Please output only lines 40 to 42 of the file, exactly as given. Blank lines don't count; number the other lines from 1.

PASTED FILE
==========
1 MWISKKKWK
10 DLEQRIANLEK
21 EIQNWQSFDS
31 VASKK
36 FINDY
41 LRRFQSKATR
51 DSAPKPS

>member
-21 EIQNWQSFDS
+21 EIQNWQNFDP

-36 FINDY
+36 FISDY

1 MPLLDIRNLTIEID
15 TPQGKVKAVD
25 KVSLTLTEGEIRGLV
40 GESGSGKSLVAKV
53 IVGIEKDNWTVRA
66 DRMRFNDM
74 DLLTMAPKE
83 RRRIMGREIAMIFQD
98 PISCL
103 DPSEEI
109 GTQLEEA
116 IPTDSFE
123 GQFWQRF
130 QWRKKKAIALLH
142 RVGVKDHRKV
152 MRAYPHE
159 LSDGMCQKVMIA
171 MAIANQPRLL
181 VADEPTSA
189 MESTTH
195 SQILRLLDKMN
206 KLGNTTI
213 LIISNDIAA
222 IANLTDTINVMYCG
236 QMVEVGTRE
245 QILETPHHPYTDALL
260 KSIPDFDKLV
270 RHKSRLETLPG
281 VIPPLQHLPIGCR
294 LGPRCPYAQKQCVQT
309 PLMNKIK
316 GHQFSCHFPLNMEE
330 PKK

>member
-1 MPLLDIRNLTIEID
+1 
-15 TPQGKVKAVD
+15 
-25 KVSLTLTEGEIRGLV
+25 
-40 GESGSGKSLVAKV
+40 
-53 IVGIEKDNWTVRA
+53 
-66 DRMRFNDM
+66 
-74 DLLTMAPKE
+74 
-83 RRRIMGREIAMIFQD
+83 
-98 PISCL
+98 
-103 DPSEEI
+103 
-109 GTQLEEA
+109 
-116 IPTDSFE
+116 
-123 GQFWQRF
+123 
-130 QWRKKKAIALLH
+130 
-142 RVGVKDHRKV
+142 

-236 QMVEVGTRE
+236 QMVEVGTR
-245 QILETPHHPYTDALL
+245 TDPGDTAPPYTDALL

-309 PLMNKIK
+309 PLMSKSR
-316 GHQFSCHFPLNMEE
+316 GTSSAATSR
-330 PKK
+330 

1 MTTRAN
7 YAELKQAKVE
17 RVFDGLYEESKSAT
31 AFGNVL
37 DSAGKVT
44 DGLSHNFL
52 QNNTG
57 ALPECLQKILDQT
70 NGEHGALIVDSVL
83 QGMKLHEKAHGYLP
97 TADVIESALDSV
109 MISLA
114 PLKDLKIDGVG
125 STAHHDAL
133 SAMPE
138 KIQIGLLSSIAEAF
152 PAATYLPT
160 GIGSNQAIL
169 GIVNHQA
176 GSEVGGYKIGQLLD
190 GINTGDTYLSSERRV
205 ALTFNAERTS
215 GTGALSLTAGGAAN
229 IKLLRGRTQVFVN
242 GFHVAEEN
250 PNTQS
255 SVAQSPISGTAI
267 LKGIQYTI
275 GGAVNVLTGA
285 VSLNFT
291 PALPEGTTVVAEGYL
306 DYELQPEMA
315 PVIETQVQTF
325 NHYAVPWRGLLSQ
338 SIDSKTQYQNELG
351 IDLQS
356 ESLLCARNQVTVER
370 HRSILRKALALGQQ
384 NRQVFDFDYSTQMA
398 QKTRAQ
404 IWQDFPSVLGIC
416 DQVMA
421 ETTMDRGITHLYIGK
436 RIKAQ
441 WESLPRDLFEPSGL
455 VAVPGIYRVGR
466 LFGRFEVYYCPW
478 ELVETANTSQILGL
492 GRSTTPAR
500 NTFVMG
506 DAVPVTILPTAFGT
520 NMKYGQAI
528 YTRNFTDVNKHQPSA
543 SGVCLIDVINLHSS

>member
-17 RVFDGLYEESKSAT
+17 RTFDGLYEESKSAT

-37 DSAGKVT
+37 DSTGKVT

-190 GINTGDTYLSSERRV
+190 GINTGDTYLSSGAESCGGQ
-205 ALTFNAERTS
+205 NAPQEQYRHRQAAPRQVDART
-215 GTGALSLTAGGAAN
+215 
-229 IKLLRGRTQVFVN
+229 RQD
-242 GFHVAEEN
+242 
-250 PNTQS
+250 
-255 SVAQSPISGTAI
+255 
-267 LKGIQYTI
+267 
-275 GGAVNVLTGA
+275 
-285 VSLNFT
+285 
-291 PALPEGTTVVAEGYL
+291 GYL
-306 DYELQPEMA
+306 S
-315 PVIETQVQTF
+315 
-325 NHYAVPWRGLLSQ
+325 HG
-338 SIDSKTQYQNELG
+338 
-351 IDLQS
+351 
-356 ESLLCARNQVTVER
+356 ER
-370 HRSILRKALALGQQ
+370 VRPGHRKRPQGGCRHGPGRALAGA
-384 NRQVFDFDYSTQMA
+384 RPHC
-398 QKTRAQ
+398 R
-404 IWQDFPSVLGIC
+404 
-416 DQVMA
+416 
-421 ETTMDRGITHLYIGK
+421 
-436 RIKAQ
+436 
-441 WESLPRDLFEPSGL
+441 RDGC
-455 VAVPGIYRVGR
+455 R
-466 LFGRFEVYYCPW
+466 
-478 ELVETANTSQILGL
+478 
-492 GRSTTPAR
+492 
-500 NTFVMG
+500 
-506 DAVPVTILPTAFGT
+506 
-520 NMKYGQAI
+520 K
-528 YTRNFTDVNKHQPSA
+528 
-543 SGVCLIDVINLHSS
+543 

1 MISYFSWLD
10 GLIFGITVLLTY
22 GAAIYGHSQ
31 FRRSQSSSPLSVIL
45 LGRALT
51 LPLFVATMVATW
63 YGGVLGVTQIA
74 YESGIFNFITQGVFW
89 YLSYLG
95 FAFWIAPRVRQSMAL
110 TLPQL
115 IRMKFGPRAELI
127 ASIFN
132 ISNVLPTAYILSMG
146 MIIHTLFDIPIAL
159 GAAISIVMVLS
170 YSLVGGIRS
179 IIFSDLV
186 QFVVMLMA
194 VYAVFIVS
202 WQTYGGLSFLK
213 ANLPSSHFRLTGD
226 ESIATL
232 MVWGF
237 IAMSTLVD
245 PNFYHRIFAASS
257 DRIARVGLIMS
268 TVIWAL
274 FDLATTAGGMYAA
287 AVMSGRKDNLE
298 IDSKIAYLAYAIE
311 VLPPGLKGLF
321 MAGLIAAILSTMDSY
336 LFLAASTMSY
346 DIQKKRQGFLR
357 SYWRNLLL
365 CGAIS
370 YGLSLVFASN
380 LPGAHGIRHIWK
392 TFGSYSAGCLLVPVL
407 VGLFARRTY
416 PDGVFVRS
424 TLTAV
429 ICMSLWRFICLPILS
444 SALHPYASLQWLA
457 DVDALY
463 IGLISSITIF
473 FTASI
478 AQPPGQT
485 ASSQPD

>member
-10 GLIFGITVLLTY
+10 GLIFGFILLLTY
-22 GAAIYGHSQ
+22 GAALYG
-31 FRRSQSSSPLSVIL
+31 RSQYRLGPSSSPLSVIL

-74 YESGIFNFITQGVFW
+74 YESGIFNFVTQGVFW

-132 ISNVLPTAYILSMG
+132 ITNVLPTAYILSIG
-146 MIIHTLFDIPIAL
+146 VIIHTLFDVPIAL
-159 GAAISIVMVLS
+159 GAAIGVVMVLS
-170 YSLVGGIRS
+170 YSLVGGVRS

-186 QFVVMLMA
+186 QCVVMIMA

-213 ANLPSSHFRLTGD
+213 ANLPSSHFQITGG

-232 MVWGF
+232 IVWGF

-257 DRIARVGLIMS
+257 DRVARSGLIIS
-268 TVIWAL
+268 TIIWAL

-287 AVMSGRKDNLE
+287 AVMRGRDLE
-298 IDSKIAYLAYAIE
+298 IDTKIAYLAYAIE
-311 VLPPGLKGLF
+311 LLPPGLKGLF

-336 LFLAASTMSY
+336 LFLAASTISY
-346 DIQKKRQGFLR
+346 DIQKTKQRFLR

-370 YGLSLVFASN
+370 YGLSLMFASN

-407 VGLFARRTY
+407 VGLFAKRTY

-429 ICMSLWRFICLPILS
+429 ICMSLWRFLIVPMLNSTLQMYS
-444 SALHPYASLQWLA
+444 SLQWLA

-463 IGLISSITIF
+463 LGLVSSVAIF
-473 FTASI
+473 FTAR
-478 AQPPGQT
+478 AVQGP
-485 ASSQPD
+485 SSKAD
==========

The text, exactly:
270 RHKSRLETLPG
281 VIPPLQHLPIGCR
294 LGPRCPYAQKQCVQT